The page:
I currently have three working water heaters. That is correct. Not one, not two, but three. Here’s how that happened. Let’s start with solar. I bought my first solar heater about 10 years ago. It did not work at all. I still had my big gas heater connected, so I procrastinated for a few years. Finally, I complained at the hardware store where I purchased it and, to my surprise, it was removed, and I got a full refund.
I let that same hardware store convince me to buy another of a different make, an error. It worked sometimes, sometimes not. That’s like having a car that works Monday, Wednesday and Friday, but not Tuesday, Thursday or weekends, i.e. a useless car. It was a useless solar heater. Again it sat on the roof for a few years. We used our old Heat Master. I had lost faith in solar water heaters completely.
We’ve been using a big Heat Master for the past 16 or so years. Works great, but it’s getting long in the tooth. I don’t want to wake up one winter morning to find the water heater has succumbed in the night, but it is still working okay, so I didn’t want to replace it. I’ll just install an alternative, I told myself.
I called Jorge the plumber.
Jorge came over, and I told him my plan. Remove the solar heater from the roof and install downstairs an on-demand heater I had already purchased, a nice brand called Avera. Hmm, opined Jorge, I bet I can get the solar heater to work. I am 99 percent sure. Those are good odds, so I agreed. He worked on it for a couple of hours and left.
It must have been a Monday, Wednesday or Friday. It worked when he left, but not on the next day, so I was back where I started, and my wallet was $1,500 pesos lighter. And the Avera was still in the box.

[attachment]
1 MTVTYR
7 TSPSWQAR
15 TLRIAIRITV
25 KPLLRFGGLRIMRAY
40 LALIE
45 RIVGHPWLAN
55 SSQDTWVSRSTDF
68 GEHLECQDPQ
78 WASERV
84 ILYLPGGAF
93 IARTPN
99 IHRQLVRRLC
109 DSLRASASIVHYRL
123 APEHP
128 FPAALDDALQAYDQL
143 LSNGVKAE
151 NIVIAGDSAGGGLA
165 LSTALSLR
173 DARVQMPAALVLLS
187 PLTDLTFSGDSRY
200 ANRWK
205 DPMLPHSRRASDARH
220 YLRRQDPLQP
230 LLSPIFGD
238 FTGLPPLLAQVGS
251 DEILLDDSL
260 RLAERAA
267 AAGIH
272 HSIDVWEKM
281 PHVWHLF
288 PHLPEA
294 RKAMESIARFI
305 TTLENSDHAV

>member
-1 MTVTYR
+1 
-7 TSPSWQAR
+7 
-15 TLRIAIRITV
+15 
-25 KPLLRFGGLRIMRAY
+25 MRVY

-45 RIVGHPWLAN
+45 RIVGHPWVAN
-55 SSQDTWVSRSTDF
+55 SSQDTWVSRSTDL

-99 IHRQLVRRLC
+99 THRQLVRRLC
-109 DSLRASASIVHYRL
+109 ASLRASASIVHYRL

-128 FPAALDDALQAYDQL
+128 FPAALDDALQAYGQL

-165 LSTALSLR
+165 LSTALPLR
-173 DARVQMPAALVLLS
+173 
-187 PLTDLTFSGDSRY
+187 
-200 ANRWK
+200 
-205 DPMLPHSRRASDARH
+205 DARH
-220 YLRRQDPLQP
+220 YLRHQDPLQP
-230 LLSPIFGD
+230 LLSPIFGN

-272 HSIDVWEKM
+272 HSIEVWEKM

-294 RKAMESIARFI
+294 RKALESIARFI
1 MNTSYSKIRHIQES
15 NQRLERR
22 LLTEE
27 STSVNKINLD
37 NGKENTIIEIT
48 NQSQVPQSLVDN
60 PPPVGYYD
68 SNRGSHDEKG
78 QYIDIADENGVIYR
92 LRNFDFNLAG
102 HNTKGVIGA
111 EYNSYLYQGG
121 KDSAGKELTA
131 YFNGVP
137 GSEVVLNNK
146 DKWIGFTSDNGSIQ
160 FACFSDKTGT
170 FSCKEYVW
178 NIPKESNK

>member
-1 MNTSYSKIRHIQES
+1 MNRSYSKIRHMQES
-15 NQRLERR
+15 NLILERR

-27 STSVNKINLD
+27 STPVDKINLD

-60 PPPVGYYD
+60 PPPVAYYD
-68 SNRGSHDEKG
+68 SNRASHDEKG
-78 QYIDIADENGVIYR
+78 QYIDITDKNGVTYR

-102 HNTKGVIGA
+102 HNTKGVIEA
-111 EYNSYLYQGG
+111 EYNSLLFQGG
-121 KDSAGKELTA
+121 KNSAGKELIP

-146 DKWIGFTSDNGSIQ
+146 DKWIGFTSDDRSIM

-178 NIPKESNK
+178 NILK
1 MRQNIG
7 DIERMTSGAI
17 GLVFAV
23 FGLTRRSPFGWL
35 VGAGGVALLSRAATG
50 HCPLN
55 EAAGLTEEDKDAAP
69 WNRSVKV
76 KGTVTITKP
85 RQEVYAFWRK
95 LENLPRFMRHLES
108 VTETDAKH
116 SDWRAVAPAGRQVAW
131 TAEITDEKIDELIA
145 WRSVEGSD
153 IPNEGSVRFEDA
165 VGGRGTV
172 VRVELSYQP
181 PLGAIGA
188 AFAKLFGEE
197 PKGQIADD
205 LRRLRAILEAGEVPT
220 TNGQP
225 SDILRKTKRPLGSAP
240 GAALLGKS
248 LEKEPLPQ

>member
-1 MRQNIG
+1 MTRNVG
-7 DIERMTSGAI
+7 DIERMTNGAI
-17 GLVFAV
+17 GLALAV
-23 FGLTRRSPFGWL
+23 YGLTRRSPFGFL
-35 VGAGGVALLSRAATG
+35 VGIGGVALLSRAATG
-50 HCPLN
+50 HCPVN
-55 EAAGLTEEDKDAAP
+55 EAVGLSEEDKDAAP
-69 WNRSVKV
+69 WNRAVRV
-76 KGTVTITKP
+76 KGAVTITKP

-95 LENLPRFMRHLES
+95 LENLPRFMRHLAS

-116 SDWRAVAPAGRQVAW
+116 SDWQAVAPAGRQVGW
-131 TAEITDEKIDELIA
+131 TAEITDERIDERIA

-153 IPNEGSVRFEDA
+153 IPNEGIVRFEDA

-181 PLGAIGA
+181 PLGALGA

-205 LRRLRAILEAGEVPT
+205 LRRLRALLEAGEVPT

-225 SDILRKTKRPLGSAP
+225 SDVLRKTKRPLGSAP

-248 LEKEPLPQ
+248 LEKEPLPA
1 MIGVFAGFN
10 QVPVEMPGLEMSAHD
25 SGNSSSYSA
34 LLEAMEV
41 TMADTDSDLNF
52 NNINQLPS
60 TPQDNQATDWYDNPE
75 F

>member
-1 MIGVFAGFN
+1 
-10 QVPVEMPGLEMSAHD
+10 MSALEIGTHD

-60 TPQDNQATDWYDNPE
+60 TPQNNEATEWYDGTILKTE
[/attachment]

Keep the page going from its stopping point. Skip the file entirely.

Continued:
I called Jorge again.
He said all his customers with solar heaters are very happy. My relatives with solar heaters love them too. I asked Jorge for a solar heater recommendation. He mentioned a company named Evergreen. Jorge has one on his house, so I bought an Evergreen. Jorge installed it. It works pretty well, but it takes a good while for hot water to arrive from the roof, and it’s not very hot in the mornings. But it’s far better than the previous solar heater.
A week later I called Jorge to come install the Avera, which he did. He left. The water was wonderfully hot but, I discovered, the pressure through the house was abysmal, and when I turned on the cold tap even a little bit, the Avera switched itself off completely. Useless. I was pissed.
Online investigation led me to the conclusion that the water pressure entering the Avera was insufficient. When that happens, it turns itself off. It doesn’t care if you’re covered in soap or not. That seems to be a quirk of on-demand heaters in general, not just Avera.
I called Jorge again, telling him I wanted a pressure pump installed on the cold water pipe entering the Avera. He did not think that was the problem, but I insisted.
He installed a pressurizer. It’s the orange thing in the photo.
It now works like gangbusters. The solar will serve as backup. The Heat Master is old and uses lots of gas, plus it has a permanent pilot light which the Avera does not. I turned off the Heat Master. I can switch easily to any of the three heaters, but now the Avera is my main man. Hot and forceful. It’s a volcano.